Following the Taliban's takeover in August 2021, economic and political instability have limited access to services across Afghanistan and hindered many households’ ability to meet their basic needs. The cumulative effects of conflict, displacement, and climatic shocks—including drought, earthquakes, and floods—have left approximately 23.7 million people, more than half of the country’s population, in need of humanitarian assistance in 2024, according to the 2024 Humanitarian Needs and Response Plan for Afghanistan. Four magnitude 6.3 earthquakes struck northwestern Afghanistan’s Herat Province in October 2023, resulting in widespread humanitarian need in the province. In addition, severe flooding in northeastern, northern, and western Afghanistan in May 2024 caused hundreds of deaths and significant damage to agricultural land and critical infrastructure. Following the Government of Pakistan’s mid-September 2023 announcement of its intent to repatriate undocumented Afghans, more than 610,000 Afghans have returned from Pakistan, with most returnees requiring food assistance, health services, and livelihood opportunities in their areas of return. Additionally, Taliban restrictions continue to hinder aid operations in the country and limit women and girls’ access to humanitarian assistance.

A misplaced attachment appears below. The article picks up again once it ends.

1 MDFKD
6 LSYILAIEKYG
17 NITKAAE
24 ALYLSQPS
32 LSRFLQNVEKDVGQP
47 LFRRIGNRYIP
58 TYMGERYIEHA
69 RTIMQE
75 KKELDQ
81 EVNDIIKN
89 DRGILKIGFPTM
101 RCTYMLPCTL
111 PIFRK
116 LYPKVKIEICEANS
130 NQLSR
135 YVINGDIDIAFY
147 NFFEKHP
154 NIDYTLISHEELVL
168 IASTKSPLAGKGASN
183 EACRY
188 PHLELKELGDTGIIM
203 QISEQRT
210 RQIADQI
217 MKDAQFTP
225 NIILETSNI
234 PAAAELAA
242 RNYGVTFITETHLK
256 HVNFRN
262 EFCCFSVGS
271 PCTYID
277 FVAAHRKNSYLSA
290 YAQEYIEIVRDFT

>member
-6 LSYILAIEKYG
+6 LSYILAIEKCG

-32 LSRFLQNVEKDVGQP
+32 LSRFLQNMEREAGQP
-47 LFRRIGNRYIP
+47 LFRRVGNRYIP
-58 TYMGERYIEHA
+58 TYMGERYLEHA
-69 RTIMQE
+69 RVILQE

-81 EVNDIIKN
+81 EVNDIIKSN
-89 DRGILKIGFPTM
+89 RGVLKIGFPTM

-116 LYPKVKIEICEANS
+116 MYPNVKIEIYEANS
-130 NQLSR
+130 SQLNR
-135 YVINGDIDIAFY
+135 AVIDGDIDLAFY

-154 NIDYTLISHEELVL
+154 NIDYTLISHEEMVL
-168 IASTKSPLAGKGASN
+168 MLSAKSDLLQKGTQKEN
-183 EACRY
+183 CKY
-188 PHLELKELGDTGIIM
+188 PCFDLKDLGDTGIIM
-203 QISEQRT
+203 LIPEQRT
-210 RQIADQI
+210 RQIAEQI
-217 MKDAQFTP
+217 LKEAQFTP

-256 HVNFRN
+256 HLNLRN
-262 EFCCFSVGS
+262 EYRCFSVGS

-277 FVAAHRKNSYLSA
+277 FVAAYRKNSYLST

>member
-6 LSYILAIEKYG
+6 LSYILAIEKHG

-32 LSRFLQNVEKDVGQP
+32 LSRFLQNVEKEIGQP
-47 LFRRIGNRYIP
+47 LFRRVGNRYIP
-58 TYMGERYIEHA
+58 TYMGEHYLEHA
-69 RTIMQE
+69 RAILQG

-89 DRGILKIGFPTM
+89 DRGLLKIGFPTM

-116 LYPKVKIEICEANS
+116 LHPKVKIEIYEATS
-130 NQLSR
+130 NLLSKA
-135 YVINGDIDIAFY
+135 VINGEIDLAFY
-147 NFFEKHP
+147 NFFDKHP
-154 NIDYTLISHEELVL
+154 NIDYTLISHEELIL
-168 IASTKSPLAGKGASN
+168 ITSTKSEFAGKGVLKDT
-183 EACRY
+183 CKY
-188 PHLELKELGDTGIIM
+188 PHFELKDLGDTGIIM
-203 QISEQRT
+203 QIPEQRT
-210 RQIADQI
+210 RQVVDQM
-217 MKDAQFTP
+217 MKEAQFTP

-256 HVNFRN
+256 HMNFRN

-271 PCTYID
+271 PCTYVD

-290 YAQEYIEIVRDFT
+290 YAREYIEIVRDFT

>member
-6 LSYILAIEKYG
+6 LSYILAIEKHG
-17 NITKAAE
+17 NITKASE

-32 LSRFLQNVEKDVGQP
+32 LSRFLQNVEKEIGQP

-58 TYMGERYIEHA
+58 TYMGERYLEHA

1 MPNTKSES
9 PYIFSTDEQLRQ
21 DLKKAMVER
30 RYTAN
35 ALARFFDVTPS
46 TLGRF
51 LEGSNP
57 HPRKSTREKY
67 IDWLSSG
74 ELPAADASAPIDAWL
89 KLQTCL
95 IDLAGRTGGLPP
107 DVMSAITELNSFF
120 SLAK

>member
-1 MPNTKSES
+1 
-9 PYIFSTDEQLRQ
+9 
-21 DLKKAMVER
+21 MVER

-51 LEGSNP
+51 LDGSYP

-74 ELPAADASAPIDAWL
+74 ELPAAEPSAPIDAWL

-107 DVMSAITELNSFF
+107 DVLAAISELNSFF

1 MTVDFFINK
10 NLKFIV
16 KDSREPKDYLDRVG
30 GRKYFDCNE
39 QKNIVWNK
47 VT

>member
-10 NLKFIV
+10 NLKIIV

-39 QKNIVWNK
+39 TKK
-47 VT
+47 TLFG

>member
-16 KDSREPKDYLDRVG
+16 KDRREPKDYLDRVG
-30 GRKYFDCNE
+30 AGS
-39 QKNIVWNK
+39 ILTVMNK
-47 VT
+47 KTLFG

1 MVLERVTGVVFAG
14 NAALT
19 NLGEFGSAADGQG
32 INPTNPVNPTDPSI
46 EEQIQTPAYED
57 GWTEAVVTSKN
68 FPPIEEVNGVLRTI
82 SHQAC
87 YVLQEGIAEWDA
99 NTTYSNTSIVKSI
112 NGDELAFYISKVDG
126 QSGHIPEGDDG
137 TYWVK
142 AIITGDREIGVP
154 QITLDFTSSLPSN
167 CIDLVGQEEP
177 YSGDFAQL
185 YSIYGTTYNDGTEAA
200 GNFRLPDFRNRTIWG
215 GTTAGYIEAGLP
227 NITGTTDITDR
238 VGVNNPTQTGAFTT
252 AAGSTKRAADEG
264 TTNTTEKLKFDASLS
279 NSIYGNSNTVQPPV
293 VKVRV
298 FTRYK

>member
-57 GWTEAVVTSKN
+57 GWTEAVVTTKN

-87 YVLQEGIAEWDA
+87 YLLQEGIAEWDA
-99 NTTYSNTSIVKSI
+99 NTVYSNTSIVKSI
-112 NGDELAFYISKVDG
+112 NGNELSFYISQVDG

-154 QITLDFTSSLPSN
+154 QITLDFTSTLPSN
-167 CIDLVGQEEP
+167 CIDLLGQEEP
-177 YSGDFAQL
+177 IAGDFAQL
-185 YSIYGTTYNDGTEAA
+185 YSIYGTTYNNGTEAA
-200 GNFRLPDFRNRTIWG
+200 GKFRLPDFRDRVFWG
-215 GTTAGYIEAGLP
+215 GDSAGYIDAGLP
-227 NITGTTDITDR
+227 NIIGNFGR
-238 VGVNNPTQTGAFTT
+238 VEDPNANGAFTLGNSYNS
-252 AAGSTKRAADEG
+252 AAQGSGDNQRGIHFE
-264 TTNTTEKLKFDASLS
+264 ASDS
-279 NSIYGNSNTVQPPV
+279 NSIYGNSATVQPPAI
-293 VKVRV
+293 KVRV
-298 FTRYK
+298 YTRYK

The U.S. Government is the largest donor of humanitarian assistance in Afghanistan, providing approximately $2.1 billion in humanitarian funding—including more than $1.5 billion from USAID— since August 2021. With USAID support, humanitarian partners are providing emergency food and nutrition assistance, health care services, and livelihood, multipurpose cash, protection, shelter, and water, sanitation, and hygiene support to populations in need countrywide. USAID partners prioritize maintaining safe spaces for women, children, and marginalized groups amid heightened vulnerabilities.

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